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Some News About Me
I'll rejoin the New York Times in the fall, while still based in Oregon
The New York Times announced today that I’ll be resuming my column in the fall, after I complete the journalistic memoir I’m now working on.
I’m delighted to rejoin the greatest paper in the world: I was at The Times for 37 years, I love it as an institution, and it’s a great platform for offering ideas and propelling issues onto the agenda. The Times was also wonderful about letting me travel to remote places like Yemen or Darfur or Myanmar to report on human rights crises or genocide, even if those weren’t exactly clickbait.
My plan is to continue to base myself here in Oregon but spend a week every month or two in New York. I’ll also travel quite a bit, domestically and abroad, and it will continue to be a heavily reported column. Given the West Coast base, I may do a bit more from Asia, and I also hope to write more about domestic issues from homelessness to addiction to education. I’m intrigued, for example, by those places that have made headway on homelessness and what the lessons are for the rest of the country.
It’ll be a few months before I finish my book and am ready to resume the column, but I still welcome suggestions for topics to think about for the column when I do take it up.
Here’s the note from Katie Kingsbury, the Times opinion editor, announcing my return:
In his “farewell” column before running for governor of Oregon, Nick Kristof mentioned that when William Safire was asked if he would give up his Times column to be secretary of state, he replied, “Why take a step down?” Now Nick is stepping up, resuming his Opinion column and once again interpreting the world’s depth and complexity for Times readers.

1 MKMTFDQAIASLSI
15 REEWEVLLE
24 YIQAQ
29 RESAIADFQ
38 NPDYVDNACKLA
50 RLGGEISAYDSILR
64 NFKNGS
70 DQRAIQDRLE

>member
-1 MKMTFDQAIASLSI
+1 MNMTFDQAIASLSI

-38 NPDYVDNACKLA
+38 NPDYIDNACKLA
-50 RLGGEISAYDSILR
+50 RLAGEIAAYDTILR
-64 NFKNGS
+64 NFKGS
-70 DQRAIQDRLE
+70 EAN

Nick built a deep and enduring relationship with our audience in the United States and worldwide over the course of his four-decade career at The Times. He is the quintessential trusted voice: This past May, for instance, he wrote a guest essay for Times Opinion about gun violence and gun control in the aftermath of the mass shootings in Buffalo and Uvalde — and nearly 1,800 readers commented on the piece, with many expressing gratitude for Nick’s clear arguments and sensible ideas. He draws on deep experience as a reporter, an interviewer and a listener, and is committed to pursuing the truth with an open and inquisitive mind and a keen appreciation for context, nuance and accuracy.
As a foreign correspondent, Nick won a Pulitzer in 1990, with his colleague and wife, Sheryl WuDunn, for their reporting on the pro-democracy movement in China and at Tiananmen Square. He turned to commentary in 2001 and was a Pulitzer finalist in that category in 2004 and 2005 before winning in 2006. Nick was a finalist for a Pulitzer again in 2012 and 2016. He has been a finalist seven times in total. His work has consistently had an impact and led to changes in the injustices he uncovered. His annual holiday column has raised more than $21 million for charitable groups. It’s just one of the many examples of how he has regularly used his platform for public service.
We are delighted to have him back. Not only is Nick an excellent journalist who has redefined what a modern columnist could be, he is a terrific colleague.
Please join me in welcoming Nick back to Times Opinion. We expect his column to resume this fall, after he has completed a new book.